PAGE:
Facility Focus: Fabulous Meetings at the Fabulous Fox Theatre

April 1, 2008


By Julia M. Johnson

Meeting planners who want to stage a unique event in a one-of-a-kind space need not look further than the Fabulous Fox Theatre in midtown St. Louis.

Located in the heart of the Grand Center arts and entertainment district, the Fox is famed for hosting top-name entertainment, plays, musical acts and concerts for audiences of 4,000-plus. Its legendary, luxurious interior leaves no space unadorned, and many St. Louisans cherish fond memories of seeing scintillating shows there.

Less widely known, however, is the starring role the Fox can play as a meeting and gathering space. Monica Robinson, director of event services, says the venue is working hard to update that perception so planners will know their groups are welcome.

Built in 1929 as an ornate movie palace in the Siamese-Byzantine style, the Fox has housed a lot more than actors and audiences in its time. It has played host to corporate groups, both global and local, from St. Louis law firms to major companies like GE.

Space Considerations

The Fox works well for gatherings of various sizes. Groups that have five figures to spend can rent the entire facility for a $25,000 food and beverage minimum, including the stage; without the stage, the full facility price is $20,000, Robinson says. These bookings are available on dates when no performances are scheduled at the theater.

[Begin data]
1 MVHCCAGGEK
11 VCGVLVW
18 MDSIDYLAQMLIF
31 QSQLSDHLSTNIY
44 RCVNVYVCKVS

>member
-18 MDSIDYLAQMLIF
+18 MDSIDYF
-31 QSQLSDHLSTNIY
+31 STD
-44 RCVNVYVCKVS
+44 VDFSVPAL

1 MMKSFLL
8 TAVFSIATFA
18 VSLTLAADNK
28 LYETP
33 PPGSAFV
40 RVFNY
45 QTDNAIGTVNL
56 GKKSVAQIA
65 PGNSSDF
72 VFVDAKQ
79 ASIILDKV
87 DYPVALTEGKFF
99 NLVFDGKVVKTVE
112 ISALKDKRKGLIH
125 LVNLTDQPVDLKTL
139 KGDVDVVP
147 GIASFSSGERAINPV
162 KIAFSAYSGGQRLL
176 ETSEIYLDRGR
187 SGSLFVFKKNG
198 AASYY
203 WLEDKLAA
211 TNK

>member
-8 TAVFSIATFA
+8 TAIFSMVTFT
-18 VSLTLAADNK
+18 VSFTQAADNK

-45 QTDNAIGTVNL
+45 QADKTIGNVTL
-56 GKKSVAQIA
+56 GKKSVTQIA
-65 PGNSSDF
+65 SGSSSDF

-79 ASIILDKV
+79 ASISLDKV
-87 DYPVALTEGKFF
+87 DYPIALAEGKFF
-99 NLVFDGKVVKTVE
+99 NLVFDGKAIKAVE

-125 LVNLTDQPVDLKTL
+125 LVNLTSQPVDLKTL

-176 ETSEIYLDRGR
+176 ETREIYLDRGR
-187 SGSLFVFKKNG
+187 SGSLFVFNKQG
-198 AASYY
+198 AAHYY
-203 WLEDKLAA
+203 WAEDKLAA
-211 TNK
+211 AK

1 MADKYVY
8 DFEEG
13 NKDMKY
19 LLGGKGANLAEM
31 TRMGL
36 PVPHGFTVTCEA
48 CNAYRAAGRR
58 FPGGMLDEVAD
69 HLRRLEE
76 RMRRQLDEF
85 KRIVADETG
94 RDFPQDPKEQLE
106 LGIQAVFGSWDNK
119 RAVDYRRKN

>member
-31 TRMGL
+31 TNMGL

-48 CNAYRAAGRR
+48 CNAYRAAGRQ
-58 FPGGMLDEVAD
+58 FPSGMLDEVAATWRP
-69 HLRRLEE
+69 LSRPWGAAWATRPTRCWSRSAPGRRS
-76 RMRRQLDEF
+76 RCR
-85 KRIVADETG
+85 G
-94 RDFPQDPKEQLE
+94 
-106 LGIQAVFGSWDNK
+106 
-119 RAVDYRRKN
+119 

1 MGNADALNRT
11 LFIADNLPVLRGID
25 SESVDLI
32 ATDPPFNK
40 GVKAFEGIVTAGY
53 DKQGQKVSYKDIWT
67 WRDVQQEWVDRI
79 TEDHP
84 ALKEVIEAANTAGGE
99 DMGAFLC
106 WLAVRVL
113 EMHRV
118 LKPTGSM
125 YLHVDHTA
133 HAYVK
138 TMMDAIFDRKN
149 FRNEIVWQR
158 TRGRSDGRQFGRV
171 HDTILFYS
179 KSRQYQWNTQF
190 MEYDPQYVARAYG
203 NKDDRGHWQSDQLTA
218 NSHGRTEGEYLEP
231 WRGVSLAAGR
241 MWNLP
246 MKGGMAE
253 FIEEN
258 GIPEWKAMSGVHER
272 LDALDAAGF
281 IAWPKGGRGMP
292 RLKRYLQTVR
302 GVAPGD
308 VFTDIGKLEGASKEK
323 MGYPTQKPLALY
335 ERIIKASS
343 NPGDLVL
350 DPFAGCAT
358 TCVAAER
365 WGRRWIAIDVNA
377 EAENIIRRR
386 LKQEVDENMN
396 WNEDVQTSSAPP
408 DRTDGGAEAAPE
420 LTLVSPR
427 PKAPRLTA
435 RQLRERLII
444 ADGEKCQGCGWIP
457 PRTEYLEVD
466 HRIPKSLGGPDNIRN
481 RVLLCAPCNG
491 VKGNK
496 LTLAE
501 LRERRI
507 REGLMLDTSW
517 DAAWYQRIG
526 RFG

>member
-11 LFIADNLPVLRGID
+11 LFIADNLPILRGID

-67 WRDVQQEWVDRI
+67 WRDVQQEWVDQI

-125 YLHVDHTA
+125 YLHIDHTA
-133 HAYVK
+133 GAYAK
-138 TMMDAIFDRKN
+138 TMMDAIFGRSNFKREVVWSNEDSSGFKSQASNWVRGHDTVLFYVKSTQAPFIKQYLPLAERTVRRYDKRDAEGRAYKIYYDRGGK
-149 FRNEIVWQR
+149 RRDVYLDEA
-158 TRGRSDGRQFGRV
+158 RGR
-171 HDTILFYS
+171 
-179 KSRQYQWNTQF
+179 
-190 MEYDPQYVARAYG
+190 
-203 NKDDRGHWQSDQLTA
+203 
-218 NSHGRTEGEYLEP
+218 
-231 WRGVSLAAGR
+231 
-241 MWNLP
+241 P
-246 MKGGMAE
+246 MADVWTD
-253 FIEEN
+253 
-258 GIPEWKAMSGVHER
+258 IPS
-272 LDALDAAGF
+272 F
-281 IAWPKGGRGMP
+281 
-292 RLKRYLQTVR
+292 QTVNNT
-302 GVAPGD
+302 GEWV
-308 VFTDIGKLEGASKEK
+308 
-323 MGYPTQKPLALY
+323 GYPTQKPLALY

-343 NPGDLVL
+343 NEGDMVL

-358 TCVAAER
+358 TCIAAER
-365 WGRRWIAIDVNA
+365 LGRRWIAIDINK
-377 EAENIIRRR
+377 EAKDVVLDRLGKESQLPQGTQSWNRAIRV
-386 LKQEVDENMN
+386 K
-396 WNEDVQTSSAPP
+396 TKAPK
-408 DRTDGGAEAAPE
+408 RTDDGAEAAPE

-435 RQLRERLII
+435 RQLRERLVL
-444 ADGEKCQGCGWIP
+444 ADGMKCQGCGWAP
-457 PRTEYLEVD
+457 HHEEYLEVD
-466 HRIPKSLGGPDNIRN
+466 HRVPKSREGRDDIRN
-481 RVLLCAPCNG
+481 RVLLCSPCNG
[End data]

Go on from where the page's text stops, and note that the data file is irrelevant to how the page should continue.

The Griffin Room, overlooking Grand Boulevard, carries a $6,000 food and beverage minimum; the Marquee Room has a minimum of $5,000, or $2,500 for half the space, on either side of an airwall. The Griffin Room, which also serves as a restaurant, can seat up to 80 for dining, and the Marquee can seat one group of 150, or two groups of 70.

Both the Marquee and the Griffin can be booked on dates when performances are scheduled, according to Robinson. “If you’re looking at holding a meeting the same day as a concert or performance, my suggestion is to have an earlier start time for your event so your attendees and our concertgoers are not hitting the doors at the same time,” she says.

There’s also the Fox Club, which can seat 250, and the mezzanine level, which holds up to 200. “If you want multiple tiers for your event, even for a seated dinner, we can open up the full theater and use various levels,” Robinson says. “For a standing reception, we can accommodate up to 2,000 people.”